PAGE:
Thursday, January 26, 2017

Rochester NY security officer-city judge face off in court privateofficer.com

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Rochester NY Jan 26 2017
A private security officer found came face to face with an intoxicated woman who he knew was a city judge while he was on duty at a restaurant and now finds himself in a court battle.
That security officer, Alan Pimm, detailed in a court deposition what he says happened at Papaya's Restaurant in Marketplace Mall November 19th.
Pimm Was on duty at around midnight when he said that Judge Leticia Astacio locked herself in the employee bathroom along with a group of women and refused to leave.
 Pimm said he "directed all the females to exit" and after repeating himself twice, he pulled his pepper spray.
That’s when a woman said, "You can't spray me, I'm a judge."
Pimm said he recognized the judge for "being continually in the media after her arrest for DWI."
Astacio was convicted of DWI in August. As a condition of her sentence, she agreed to stay away from alcohol but according to authorities say she has violated.
Astacio also admitted to violating that condiiton twice already.
The security officer’s sworn statement reads that he observed Judge Astacio to sway side to side and use her friends around her to maintain balance. He also stated that her speech was slurred and that she appeared to be intoxicated.
 Pimm said in the court paperwork that he has worked as a security guard for 10 years and part of his responsibility at drinking establishments is to determine whether people are intoxicated.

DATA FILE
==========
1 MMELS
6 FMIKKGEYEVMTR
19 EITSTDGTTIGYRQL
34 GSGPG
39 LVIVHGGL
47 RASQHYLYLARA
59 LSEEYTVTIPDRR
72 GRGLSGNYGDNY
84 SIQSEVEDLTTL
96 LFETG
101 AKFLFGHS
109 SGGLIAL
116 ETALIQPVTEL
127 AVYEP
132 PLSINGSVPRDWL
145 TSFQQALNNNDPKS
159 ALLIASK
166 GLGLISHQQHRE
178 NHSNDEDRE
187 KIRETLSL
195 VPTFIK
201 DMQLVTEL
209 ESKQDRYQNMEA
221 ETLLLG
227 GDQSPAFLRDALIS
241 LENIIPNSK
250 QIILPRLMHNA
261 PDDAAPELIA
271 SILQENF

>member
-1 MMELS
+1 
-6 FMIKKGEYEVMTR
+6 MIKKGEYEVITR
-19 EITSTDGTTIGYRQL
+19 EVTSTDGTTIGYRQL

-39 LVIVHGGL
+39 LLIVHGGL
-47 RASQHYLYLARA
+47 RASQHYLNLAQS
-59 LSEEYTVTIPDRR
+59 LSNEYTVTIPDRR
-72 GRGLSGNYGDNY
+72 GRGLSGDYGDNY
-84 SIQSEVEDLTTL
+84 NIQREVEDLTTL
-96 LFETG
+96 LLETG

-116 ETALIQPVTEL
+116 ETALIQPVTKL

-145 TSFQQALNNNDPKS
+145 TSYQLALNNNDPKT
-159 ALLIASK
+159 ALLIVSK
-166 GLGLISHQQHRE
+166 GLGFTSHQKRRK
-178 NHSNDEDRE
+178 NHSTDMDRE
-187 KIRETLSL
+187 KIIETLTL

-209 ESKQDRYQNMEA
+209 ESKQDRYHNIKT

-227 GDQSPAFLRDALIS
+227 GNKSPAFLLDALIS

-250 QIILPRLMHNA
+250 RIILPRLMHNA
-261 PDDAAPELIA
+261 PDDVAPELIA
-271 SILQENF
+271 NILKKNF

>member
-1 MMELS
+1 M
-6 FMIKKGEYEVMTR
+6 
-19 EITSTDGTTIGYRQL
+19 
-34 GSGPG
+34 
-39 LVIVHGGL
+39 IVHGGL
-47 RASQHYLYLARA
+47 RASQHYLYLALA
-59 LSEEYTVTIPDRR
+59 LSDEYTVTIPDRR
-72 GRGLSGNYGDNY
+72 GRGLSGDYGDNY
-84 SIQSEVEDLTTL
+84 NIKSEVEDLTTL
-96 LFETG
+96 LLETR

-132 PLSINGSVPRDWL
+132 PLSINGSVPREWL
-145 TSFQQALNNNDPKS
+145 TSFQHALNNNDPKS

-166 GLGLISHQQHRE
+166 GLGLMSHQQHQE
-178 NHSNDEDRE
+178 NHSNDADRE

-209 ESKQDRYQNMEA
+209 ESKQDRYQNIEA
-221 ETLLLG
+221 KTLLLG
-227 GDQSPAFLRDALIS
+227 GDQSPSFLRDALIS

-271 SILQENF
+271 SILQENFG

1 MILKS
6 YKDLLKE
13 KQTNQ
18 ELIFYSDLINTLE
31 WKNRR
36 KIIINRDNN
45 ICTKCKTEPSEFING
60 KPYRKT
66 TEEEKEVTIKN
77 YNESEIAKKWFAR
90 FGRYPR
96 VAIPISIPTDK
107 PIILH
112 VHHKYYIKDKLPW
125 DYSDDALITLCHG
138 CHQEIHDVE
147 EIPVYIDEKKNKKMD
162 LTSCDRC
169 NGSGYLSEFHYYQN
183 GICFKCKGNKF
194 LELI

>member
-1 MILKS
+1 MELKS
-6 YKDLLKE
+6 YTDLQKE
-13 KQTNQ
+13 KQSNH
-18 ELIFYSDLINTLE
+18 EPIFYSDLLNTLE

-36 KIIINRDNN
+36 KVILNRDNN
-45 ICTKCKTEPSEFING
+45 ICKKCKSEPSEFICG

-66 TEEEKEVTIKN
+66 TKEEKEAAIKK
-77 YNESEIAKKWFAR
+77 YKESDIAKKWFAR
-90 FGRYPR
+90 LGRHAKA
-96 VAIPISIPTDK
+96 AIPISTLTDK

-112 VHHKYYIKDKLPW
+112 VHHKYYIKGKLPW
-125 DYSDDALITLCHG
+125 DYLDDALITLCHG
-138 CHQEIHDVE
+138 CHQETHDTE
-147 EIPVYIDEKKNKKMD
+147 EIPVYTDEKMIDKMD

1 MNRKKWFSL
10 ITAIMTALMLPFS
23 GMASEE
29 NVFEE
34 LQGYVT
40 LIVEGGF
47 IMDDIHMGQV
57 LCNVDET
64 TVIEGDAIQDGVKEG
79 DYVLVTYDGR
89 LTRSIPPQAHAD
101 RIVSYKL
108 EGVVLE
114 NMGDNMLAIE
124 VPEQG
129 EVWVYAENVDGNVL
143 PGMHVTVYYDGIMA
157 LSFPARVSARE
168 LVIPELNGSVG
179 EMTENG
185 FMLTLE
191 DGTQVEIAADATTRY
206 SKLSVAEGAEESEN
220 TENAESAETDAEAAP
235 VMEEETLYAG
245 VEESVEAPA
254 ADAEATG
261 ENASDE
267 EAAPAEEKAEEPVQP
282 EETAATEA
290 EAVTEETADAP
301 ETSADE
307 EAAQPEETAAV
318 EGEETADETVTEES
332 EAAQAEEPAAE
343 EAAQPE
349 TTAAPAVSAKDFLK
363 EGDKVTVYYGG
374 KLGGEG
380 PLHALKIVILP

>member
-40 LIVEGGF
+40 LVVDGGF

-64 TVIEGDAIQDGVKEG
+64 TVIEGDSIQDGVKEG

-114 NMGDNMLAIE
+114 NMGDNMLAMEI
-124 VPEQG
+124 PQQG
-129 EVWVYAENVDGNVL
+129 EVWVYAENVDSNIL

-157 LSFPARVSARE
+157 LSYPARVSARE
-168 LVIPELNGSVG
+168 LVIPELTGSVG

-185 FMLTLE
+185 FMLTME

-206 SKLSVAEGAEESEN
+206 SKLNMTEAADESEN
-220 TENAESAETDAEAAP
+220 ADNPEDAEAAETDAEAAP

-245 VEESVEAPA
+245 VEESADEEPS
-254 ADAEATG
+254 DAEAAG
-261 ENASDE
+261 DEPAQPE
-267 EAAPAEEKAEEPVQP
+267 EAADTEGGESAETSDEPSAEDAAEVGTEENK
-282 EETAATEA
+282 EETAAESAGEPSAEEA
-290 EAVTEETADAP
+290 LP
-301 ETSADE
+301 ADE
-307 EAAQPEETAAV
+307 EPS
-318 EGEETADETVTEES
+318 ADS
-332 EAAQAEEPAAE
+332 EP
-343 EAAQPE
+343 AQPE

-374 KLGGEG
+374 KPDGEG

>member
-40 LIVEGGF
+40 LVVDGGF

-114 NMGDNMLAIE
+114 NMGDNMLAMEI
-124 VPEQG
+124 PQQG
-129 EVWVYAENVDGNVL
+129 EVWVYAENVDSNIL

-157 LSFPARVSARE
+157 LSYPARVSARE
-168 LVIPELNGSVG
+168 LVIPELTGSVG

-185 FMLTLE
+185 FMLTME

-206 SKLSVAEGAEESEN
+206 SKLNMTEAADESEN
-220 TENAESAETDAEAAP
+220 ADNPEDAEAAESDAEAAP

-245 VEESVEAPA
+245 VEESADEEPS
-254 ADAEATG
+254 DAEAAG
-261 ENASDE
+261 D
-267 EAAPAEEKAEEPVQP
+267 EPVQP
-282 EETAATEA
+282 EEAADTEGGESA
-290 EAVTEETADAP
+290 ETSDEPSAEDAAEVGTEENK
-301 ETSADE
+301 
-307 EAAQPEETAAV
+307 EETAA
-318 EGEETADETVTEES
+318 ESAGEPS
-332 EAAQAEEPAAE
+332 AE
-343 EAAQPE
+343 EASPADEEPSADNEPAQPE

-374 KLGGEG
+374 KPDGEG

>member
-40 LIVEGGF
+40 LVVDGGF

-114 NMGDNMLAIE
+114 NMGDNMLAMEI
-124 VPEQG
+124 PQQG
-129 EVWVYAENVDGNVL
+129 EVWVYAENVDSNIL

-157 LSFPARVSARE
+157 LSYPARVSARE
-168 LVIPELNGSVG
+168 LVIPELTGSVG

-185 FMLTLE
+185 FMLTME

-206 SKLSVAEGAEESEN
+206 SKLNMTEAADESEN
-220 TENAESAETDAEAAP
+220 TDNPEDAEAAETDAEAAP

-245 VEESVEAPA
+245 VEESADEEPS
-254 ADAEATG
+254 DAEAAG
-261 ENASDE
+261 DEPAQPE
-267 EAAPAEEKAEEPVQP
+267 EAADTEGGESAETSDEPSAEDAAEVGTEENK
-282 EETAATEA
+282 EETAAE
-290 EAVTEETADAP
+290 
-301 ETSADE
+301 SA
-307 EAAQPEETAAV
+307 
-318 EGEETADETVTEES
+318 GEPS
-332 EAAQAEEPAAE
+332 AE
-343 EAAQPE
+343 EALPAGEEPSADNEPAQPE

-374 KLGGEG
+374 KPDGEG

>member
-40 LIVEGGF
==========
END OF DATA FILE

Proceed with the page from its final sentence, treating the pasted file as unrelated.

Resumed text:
If true, this would be a third violation of the conditions of her sentence.
But Astacio’s defense attorney Ed Fiandiach said that the question here is whether or not his client was intoxicated and in violation of her previously court ordered conditions to stay away from alcohol.
"The pattern of behavior is certainly troubling," said Ontario County Zach Maurer who prosecuted this case.
Astacio already admitted to trying to drive twice even though the interlock device in her car detected alcohol.
Yet even if she admits this third violation, it is not likely to result in jail time. At the last court appearance, Judge Stephen Aronson said any further violation would lead to probation.
"Even probation would be a stiff sentence for someone who is on their first DWI," said Maurer. "She certainly isn't being treated any more leniently than anyone else would be."
Judge Astacio returns to court February 3.

In the meantime, she continues to collect her $174,000 annual salary.

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